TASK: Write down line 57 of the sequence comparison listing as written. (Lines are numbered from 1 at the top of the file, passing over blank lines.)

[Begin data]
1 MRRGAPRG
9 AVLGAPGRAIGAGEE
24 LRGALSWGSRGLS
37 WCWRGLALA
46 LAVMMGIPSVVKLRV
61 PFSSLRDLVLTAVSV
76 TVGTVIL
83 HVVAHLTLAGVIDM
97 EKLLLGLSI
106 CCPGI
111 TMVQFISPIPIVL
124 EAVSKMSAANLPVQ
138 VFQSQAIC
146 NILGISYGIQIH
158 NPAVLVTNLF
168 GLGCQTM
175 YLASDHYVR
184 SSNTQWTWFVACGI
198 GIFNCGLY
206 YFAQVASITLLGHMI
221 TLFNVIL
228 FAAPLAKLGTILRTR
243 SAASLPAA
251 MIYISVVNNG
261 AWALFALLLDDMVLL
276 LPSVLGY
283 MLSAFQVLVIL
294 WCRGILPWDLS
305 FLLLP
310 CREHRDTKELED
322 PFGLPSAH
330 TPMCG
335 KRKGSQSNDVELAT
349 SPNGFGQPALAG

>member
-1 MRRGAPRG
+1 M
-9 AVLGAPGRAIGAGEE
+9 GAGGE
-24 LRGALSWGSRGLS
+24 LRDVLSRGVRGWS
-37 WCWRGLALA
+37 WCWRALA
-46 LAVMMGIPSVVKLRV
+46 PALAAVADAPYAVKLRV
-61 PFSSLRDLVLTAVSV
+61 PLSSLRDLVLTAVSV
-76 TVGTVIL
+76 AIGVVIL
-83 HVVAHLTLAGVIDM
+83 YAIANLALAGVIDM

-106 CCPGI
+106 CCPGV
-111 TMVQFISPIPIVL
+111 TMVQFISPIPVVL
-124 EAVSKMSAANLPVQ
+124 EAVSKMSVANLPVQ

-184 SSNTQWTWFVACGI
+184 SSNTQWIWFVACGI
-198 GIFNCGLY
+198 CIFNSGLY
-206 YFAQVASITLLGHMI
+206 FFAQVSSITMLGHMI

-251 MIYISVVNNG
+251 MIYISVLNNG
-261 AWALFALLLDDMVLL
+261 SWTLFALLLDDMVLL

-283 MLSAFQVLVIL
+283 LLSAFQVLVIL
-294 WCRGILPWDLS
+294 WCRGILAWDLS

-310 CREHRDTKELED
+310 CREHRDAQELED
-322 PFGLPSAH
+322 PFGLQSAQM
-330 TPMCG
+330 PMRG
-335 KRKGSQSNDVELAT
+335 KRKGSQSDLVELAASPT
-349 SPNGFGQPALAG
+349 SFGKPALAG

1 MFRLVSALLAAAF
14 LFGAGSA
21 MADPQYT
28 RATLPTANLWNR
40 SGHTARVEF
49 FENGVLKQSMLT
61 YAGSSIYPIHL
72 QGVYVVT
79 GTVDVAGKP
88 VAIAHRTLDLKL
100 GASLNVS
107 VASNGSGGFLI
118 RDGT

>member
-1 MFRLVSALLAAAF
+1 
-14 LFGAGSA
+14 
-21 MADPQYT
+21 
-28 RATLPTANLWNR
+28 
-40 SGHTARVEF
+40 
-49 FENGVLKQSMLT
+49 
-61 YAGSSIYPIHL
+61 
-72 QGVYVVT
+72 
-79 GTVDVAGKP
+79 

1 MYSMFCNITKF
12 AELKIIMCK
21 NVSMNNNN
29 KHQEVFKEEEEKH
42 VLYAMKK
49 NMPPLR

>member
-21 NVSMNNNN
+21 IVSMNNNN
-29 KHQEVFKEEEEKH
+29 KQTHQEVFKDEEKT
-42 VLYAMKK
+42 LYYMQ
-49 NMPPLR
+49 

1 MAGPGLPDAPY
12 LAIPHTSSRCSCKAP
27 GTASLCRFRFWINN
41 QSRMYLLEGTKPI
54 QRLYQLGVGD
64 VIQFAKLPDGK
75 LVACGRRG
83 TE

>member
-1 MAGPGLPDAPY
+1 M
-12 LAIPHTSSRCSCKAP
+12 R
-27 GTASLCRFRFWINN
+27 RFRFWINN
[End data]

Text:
+124 EAVSKMSVANLPVQ